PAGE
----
The structure of graphene. Photo credit: AlexanderAlUS / Wikimedia Commons
Raivo Jaaniso, the leader of the sensor technologies work group at the Institute of Physics at the University of Tartu, says that as a part of the major European Union project Graphene Flagship, he and his colleagues have set an aim to develop a graphene-based sensor chip of that nature. Their first goal is building a “nose” that could observe the quality of air. According to Jaaniso, a senior researcher of material sciences and applied physics, the really thin layer of graphene is like white paper that the scientist can write on: “Graphene is a carbon-based material with basically the thickness of one atom. One could imagine graphene by visualising a honeycomb with carbon atoms at each corner of the hexagons. Everybody has probably made some graphene by drawing lines with a pencil – it is what stays on the paper from a graphite core”.
Posted in Career, Estonia, Natural and exact sciences, Research, Tartu
Tagged air pollution, artificial nose, carbon, graphene, Graphene Flagship, physics, sensor, smartphones
In January, Merilin Piipuu defended her master’s thesis which demonstrated clearly that cell phones have become our inseparable companions, best friends and cure for loneliness. We can’t even leave our homes without taking our mobile phones with us.
Merilin’s aim was to study how people use and make sense of technology. “I was interested in how we relate to something or someone, but from the aspect of the person’s everyday experience rather than the experience of a user. Several philosophers and anthropologists like Martin Heidegger and Michael D. Jackson have argued that people relate to technology similarly as to another living creature – one day we are in control, another time we are controlled.”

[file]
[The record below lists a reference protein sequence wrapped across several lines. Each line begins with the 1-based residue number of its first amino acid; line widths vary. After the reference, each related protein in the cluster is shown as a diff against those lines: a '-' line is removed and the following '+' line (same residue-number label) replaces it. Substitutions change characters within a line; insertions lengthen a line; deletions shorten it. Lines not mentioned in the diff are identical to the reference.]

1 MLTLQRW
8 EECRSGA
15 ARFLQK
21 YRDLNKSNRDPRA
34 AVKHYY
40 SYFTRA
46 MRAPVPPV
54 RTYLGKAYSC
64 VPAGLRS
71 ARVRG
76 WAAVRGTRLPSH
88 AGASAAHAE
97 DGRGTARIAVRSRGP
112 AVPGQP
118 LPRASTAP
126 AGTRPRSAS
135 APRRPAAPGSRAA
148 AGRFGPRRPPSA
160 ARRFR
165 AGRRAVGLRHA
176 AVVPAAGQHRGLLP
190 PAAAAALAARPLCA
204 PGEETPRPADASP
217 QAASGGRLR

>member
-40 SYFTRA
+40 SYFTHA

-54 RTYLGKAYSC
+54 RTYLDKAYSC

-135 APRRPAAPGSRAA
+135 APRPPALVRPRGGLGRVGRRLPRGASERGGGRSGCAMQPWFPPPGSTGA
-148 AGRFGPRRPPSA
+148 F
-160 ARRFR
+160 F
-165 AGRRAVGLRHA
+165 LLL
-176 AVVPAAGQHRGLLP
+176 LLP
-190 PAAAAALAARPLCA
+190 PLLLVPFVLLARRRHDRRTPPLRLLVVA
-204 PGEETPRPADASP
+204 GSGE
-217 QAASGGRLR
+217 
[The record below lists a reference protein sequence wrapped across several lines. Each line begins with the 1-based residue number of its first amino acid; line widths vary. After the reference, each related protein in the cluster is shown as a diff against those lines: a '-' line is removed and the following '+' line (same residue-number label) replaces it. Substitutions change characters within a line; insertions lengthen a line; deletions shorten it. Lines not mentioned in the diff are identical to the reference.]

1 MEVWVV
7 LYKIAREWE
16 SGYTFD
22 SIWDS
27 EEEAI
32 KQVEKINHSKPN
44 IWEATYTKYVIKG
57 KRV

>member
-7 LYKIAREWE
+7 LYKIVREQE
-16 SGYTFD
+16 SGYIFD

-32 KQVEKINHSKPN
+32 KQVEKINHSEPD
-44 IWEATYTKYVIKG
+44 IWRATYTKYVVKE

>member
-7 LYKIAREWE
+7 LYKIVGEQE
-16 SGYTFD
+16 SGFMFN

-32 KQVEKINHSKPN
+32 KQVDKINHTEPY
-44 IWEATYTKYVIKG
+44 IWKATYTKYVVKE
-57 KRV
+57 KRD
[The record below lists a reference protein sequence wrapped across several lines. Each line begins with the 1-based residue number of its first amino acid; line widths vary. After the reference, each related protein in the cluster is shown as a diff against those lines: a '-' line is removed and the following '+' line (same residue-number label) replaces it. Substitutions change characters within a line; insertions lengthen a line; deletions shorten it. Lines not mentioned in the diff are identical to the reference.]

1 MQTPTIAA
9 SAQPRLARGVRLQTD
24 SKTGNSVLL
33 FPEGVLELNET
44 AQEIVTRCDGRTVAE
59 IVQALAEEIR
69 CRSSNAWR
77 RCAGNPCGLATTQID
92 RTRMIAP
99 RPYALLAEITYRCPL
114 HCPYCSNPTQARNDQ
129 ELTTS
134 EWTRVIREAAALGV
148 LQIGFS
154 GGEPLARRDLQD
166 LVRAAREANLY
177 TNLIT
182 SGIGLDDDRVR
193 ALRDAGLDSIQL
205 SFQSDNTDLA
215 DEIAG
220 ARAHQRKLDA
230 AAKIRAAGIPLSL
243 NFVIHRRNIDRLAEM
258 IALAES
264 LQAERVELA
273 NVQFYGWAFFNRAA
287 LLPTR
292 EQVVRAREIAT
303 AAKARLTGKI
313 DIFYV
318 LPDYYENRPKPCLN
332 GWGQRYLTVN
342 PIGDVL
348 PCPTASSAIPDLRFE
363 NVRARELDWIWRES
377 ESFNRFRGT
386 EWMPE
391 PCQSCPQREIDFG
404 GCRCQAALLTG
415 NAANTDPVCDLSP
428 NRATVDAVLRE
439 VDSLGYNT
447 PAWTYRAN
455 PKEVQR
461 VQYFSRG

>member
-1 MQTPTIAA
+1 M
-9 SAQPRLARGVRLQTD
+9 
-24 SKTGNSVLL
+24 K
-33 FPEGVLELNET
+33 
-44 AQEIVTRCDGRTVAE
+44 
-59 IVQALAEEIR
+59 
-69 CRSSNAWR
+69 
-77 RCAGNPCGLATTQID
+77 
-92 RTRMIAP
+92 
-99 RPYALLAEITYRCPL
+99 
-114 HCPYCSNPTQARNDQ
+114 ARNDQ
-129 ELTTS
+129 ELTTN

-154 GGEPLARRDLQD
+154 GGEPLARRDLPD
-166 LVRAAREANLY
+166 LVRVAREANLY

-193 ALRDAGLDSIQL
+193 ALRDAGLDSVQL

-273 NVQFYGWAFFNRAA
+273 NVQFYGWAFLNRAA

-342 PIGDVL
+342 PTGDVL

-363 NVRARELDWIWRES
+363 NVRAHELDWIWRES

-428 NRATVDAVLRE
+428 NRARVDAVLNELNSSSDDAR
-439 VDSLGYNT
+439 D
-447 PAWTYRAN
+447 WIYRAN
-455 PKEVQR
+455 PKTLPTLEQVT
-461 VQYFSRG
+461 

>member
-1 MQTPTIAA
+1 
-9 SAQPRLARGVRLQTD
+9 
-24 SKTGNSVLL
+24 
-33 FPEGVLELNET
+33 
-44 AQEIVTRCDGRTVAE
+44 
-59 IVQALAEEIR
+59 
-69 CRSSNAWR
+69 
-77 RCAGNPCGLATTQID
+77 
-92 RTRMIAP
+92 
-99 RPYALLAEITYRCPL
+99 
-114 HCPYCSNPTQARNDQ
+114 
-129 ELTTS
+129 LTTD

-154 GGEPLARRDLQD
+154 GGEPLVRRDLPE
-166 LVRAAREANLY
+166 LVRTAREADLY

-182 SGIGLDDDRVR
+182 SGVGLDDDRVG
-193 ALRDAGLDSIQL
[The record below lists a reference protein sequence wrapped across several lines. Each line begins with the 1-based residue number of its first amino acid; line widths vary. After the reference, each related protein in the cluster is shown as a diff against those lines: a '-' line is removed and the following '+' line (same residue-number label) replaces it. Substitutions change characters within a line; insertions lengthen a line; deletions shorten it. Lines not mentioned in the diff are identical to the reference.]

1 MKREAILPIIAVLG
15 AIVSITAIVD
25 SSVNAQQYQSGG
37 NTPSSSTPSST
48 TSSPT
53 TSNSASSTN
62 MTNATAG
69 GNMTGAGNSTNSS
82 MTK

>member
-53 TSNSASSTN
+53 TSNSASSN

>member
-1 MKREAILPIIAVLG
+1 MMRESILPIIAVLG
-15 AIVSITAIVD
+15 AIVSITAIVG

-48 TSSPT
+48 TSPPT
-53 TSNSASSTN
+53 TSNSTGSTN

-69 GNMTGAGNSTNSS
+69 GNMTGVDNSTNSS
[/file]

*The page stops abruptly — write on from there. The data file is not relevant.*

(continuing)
None of the researched individuals was capable of leaving home without the mobile phone and when they did, they felt a “part of them” was missing. Photo credit: Garry Knight / Flickr Creative Commons
Have you ever wondered what researchers and scientists do on a day to day basis? We were wondering about that too and that’s why we asked them to show their everyday life to us! For almost a year now, University of Tartu researchers have posted fascinating photos about their fieldwork, lab experiments and discoveries to their Instagram account @tartuuniversity. Here is a snapshot of some of their photos which show how exciting a life of a researcher can be. Oh, what kind of interesting things do their eyes witness!
If you would like to see more, follow our scientists on Instagram!
44 small metallic pinktoe (Avicularia metallica) tarantula hatchlings can be found in the University of Tartu Natural History Museum. These are the first ever successfully bred metallic pinktoe tarantulas in Estonia, congrats to Andro Truuverk – the man behind this success! Posted by Kristiina Hommik.
Do scarse-heath butterflies (Coenonympha hero) prefer endophyte rich or endophyte free host plants? University of Turku master’s student Miika Laihonen is conducting experiments in UT lab of entomology with adults and larvae to answer this question. Future perspective holds that if you want to repel or attract herbivores to your field you can choose to use proper endophyte plants. Text and photo by H. Meister, posted by Sille Holm.
Posted in Career, Estonia, Humanities, Medical sciences, Natural and exact sciences, Research, Studies, Tartu
Tagged discovery, experiment, fieldwork, lab, research, researcher, science